Blazars are the most luminous persistent objects in the sky. They exhibit variability across the electromagnetic spectrum on timescales ranging from years to minutes. Blazars constitute a sub-class of active galactic nuclei (AGN) whose relativistic plasma jets are thought to be closely aligned to our line-of-sight. The emission from blazars is predominantly non-thermal, including radio synchrotron radiation and X-ray and gamma-ray inverse-Compton scattering. The central engines of blazars, which are believed to be the ultimate source of this variability, are unresolved and opaque to radio waves. Hence, they are not imaged directly, even with the 0.1 milliarcsecond (mas) resolution obtained with the Very Long Baseline Array (VLBA). Despite this limitation, by both monitoring the radio jets and subsequently modeling the flares in the high-energy emission from these AGN, we can potentially gain insight into the parsec-scale physics of the jets close to the central engines. I will present several theoretical models of high-energy blazar emission. The ability of these models to reproduce actual multi-wavelength light-curves obtained during flaring events will be scrutinized. Furthermore, I will present observational support for the plausibility of these models in the form of radio polarimetric data obtained with the VLBA, and with synthetic polarized emission maps produced via ray-tracing algorithms.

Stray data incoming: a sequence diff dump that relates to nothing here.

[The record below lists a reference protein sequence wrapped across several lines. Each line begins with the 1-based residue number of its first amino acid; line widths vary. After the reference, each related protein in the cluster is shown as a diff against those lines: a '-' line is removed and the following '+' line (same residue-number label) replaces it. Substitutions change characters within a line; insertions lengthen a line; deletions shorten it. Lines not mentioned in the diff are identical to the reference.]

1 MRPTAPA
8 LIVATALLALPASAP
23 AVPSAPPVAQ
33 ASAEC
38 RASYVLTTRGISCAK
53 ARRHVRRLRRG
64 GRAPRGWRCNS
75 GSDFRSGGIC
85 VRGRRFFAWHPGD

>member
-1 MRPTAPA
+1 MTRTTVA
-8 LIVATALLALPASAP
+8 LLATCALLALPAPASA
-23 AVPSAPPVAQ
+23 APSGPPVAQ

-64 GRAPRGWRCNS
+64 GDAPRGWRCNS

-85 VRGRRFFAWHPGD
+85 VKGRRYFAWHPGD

Talk Host: Federico Marinacci